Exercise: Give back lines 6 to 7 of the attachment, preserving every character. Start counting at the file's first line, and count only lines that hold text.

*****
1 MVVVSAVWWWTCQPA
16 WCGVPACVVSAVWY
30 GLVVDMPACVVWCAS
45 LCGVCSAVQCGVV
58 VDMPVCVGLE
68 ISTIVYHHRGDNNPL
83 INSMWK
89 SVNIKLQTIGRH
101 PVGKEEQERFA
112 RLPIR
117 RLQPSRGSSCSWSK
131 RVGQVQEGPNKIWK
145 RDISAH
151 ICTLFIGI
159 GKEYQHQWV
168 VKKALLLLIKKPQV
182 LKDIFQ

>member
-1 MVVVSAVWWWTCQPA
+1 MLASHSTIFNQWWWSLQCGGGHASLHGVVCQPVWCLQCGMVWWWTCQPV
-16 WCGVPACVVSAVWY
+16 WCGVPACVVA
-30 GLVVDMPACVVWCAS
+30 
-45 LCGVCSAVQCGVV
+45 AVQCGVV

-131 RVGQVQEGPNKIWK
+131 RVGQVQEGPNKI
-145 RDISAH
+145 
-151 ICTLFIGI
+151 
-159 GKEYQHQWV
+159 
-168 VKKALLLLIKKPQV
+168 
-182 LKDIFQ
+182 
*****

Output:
68 ISTIVYHHRGDNNPL
83 INSMWK